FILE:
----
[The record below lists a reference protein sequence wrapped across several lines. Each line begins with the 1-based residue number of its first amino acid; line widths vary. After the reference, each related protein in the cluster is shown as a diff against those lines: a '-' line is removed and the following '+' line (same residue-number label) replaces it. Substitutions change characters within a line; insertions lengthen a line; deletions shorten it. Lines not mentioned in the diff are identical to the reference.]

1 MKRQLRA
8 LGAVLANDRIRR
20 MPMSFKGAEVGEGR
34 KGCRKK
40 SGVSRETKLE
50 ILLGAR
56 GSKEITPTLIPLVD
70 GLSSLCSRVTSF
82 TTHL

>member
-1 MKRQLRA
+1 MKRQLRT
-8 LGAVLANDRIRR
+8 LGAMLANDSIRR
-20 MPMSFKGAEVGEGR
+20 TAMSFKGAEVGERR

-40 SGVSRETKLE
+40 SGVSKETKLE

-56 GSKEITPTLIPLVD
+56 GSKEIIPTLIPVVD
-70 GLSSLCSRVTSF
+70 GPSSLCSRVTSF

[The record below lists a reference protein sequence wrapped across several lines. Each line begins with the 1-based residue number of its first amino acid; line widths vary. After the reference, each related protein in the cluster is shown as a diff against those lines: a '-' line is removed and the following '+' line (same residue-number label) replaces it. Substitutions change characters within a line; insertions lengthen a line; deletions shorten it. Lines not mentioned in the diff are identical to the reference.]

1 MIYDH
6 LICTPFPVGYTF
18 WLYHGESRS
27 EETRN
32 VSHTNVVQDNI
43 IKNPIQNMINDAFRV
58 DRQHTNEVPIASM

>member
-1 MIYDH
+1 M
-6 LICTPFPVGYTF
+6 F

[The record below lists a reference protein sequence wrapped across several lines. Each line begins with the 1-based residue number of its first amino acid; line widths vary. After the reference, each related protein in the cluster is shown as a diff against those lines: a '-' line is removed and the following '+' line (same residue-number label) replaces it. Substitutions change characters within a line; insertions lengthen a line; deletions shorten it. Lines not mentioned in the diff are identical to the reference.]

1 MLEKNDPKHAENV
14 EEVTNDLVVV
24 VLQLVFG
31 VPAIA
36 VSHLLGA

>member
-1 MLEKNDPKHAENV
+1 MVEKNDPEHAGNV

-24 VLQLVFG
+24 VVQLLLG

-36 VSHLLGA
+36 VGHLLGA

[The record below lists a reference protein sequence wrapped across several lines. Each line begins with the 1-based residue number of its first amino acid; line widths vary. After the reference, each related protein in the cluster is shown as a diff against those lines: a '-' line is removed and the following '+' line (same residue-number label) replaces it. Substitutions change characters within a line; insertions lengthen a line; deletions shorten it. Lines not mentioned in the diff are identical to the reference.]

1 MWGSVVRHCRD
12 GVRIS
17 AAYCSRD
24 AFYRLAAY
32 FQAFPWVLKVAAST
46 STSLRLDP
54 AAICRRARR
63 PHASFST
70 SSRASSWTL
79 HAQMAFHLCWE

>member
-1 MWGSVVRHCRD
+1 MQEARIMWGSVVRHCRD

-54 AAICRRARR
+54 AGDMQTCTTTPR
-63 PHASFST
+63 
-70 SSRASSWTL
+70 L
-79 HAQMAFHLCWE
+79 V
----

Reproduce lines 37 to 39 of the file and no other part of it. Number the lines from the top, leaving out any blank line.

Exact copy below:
[The record below lists a reference protein sequence wrapped across several lines. Each line begins with the 1-based residue number of its first amino acid; line widths vary. After the reference, each related protein in the cluster is shown as a diff against those lines: a '-' line is removed and the following '+' line (same residue-number label) replaces it. Substitutions change characters within a line; insertions lengthen a line; deletions shorten it. Lines not mentioned in the diff are identical to the reference.]

1 MLEKNDPKHAENV
14 EEVTNDLVVV